The Canadian government announced Wednesday it will lift the Emergencies Act, nine days after it was invoked, saying police have the tools they need to continue to deal with unlawful protesters.
“Today, after careful consideration, we’re ready to confirm that the situation is no longer an emergency. Therefore, the federal government will be ending the use of the Emergencies Act,” said Prime Minister Justin Trudeau at a news conference in Ottawa on Wednesday.
Trudeau said the sweeping powers were put in place to deal with an “acute” emergency, saying it was meant to be proportional and time-limited. Small pockets of protests remain across the country, including just outside Ottawa, where some protesters have been gathering on private or rural properties.
“Let’s be very clear: The threat continues. We do see, whether it’s social media activity or people who continue to be focused on protesting, and perhaps illegally protesting, that we need to be monitoring,” he said.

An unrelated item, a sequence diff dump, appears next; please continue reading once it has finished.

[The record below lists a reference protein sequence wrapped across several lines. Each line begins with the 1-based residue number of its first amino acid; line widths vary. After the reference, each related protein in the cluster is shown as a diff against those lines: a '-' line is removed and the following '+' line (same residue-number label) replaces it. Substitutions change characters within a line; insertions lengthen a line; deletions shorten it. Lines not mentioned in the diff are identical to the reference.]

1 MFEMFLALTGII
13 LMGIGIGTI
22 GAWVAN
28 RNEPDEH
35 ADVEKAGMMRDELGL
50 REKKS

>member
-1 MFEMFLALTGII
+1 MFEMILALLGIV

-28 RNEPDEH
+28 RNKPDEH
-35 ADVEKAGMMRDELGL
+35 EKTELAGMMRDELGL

As late as Wednesday afternoon there was a heavy police presence in Ottawa’s downtown core, with several police checkpoints. But Trudeau said national security experts have advised him that current laws already in place are enough to deal with enforcement issues.
“We got a high level of confidence that the existing tools that police forces have across the country will be sufficient to deal with further disruptions,” said Trudeau.
The protest started as a cross-country trucker convoy, dubbed the “Freedom Convoy,” protesting vaccine mandates. The convoy made its way to Ottawa, erecting a protest encampment for more than three weeks that residents and political officials described as an illegal occupation.
Protesters also demanded more from the government, wanting an end to all Covid-19 measures and, in some cases, demanding Trudeau’s resignation.
Trudeau called for healing and calm and acknowledged the pandemic had divided many Canadians.
“Let’s remember that we’re fighting a virus, not each other,” said Trudeau.
The Canadian Civil Liberties Association has initiated a court challenge to the act, saying it represents an “overreach” that unnecessarily infringes on Canadians’ charter rights.